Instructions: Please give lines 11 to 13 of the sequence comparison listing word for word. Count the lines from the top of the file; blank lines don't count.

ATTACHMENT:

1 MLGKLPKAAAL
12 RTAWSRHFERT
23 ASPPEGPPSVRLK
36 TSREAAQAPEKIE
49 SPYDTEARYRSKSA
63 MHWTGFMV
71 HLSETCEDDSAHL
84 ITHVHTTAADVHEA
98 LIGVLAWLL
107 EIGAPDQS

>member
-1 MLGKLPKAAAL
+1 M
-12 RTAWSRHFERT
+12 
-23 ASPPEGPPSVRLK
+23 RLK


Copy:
>member
-1 MLGKLPKAAAL
+1 M